decay XV. — OF. decair, by-form of decaoir, var. of dechaoir, decheoir (mod. déchoir):- Rom. *dēcadere, *dēcadēre, for L. dēcidere, f. DE- 1 + cadere fall.
Hence decay sb. XV.

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"decay." The Concise Oxford Dictionary of English Etymology. . Encyclopedia.com. 19 Oct. 2017 <http://www.encyclopedia.com>.

"decay." The Concise Oxford Dictionary of English Etymology. . Encyclopedia.com. (October 19, 2017). http://www.encyclopedia.com/humanities/dictionaries-thesauruses-pictures-and-press-releases/decay-1

"decay." The Concise Oxford Dictionary of English Etymology. . Retrieved October 19, 2017 from Encyclopedia.com: http://www.encyclopedia.com/humanities/dictionaries-thesauruses-pictures-and-press-releases/decay-1

decay

decay (di-kay) n. (in bacteriology) the decomposition of organic matter due to microbial action.

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"decay." A Dictionary of Nursing. . Encyclopedia.com. 19 Oct. 2017 <http://www.encyclopedia.com>.

"decay." A Dictionary of Nursing. . Encyclopedia.com. (October 19, 2017). http://www.encyclopedia.com/caregiving/dictionaries-thesauruses-pictures-and-press-releases/decay

"decay." A Dictionary of Nursing. . Retrieved October 19, 2017 from Encyclopedia.com: http://www.encyclopedia.com/caregiving/dictionaries-thesauruses-pictures-and-press-releases/decay

decay

decay See decomposition.

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"decay." A Dictionary of Biology. . Encyclopedia.com. 19 Oct. 2017 <http://www.encyclopedia.com>.

"decay." A Dictionary of Biology. . Encyclopedia.com. (October 19, 2017). http://www.encyclopedia.com/science/dictionaries-thesauruses-pictures-and-press-releases/decay

"decay." A Dictionary of Biology. . Retrieved October 19, 2017 from Encyclopedia.com: http://www.encyclopedia.com/science/dictionaries-thesauruses-pictures-and-press-releases/decay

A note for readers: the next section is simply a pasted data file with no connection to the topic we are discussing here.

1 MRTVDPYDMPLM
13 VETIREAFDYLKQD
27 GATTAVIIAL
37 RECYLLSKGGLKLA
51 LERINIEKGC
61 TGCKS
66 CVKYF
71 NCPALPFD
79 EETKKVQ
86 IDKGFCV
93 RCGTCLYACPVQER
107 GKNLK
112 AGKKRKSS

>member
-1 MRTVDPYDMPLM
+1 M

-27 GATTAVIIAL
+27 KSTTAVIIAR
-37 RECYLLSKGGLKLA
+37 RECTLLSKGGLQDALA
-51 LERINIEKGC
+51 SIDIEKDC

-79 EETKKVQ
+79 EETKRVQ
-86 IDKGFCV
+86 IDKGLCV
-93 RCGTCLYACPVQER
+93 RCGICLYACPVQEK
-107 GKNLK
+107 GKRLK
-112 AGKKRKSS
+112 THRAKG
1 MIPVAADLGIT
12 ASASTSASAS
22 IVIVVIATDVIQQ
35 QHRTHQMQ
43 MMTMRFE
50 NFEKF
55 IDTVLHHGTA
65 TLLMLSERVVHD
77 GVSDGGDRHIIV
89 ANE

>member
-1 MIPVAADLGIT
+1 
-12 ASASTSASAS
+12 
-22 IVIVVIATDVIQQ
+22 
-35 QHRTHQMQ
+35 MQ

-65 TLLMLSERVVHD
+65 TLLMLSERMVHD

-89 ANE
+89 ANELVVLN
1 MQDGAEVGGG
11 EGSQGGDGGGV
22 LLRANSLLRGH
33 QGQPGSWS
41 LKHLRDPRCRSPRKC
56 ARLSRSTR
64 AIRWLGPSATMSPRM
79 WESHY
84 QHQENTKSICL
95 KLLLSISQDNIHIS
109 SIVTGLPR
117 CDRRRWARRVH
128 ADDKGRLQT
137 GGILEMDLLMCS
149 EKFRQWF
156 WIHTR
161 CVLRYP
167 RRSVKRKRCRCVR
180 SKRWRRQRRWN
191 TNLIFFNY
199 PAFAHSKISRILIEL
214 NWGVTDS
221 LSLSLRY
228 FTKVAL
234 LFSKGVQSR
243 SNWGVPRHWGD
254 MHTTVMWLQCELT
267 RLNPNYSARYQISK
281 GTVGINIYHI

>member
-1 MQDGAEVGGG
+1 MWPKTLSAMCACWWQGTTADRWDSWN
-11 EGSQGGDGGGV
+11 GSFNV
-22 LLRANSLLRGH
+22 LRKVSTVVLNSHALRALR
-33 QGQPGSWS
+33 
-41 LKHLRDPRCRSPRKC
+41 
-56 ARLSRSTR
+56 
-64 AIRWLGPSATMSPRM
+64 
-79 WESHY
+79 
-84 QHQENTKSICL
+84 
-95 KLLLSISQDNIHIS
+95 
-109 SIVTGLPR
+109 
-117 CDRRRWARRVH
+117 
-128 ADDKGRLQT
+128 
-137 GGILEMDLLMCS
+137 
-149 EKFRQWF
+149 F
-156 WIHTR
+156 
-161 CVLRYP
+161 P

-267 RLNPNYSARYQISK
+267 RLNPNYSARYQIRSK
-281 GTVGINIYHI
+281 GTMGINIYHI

decay

decayaffray, agley, aka, allay, Angers, A-OK, appellation contrôlée, array, assay, astray, au fait, auto-da-fé, away, aweigh, aye, bay, belay, betray, bey, Bombay, Bordet, boulevardier, bouquet, brae, bray, café au lait, Carné, cassoulet, Cathay, chassé, chevet, chez, chiné, clay, convey, Cray, crème brûlée, crudités, cuvée, cy-pres, day, decay, deejay, dégagé, distinguée, downplay, dray, Dufay, Dushanbe, eh, embay, engagé, essay, everyday, faraway, fay, fey, flay, fray, Frey, fromage frais, gainsay, gay, Gaye, Genet, gilet, glissé, gray, grey, halfway, hay, heigh, hey, hooray, Hubei, Hué, hurray, inveigh, jay, jeunesse dorée, José, Kay, Kaye, Klee, Kray, Lae, lay, lei, Littré, Lough Neagh, lwei, Mae, maguey, Malay, Mallarmé, Mandalay, Marseilles, may, midday, midway, mislay, misplay, Monterrey, Na-Dene, nay, né, née, neigh, Ney, noway, obey, O'Dea, okay, olé, outlay, outplay, outstay, outweigh, oyez, part-way, pay, Pei, per se, pince-nez, play, portray, pray, prey, purvey, qua, Quai d'Orsay, Rae, rangé, ray, re, reflet, relevé, roman-à-clef, Santa Fé, say, sei, Shar Pei, shay, slay, sleigh, sley, spae, spay, Spey, splay, spray, stay, straightaway, straightway, strathspey, stray, Sui, survey, sway, Taipei, Tay, they, today, tokay, Torbay, Tournai, trait, tray, trey, two-way, ukiyo-e, underlay, way, waylay, Wei, weigh, wey, Whangarei, whey, yea

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"decay." Oxford Dictionary of Rhymes. . Encyclopedia.com. 19 Oct. 2017 <http://www.encyclopedia.com>.

"decay." Oxford Dictionary of Rhymes. . Encyclopedia.com. (October 19, 2017). http://www.encyclopedia.com/humanities/dictionaries-thesauruses-pictures-and-press-releases/decay

"decay." Oxford Dictionary of Rhymes. . Retrieved October 19, 2017 from Encyclopedia.com: http://www.encyclopedia.com/humanities/dictionaries-thesauruses-pictures-and-press-releases/decay